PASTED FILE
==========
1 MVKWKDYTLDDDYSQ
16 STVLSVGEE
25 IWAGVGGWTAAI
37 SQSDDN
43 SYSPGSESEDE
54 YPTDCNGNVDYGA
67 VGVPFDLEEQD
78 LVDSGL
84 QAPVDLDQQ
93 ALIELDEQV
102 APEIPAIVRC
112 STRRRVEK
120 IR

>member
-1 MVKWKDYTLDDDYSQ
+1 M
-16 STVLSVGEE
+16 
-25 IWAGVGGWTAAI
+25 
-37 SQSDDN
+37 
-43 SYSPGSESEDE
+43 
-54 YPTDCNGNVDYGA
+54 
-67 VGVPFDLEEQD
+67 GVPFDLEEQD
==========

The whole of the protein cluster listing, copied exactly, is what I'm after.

1 MVKWKDYTLDDDYSQ
16 STVLSVGEE
25 IWAGVGGWTAAI
37 SQSDDN
43 SYSPGSESEDE
54 YPTDCNGNVDYGA
67 VGVPFDLEEQD
78 LVDSGL
84 QAPVDLDQQ
93 ALIELDEQV
102 APEIPAIVRC
112 STRRRVEK
120 IR

>member
-1 MVKWKDYTLDDDYSQ
+1 M
-16 STVLSVGEE
+16 
-25 IWAGVGGWTAAI
+25 
-37 SQSDDN
+37 
-43 SYSPGSESEDE
+43 
-54 YPTDCNGNVDYGA
+54 
-67 VGVPFDLEEQD
+67 GVPFDLEEQD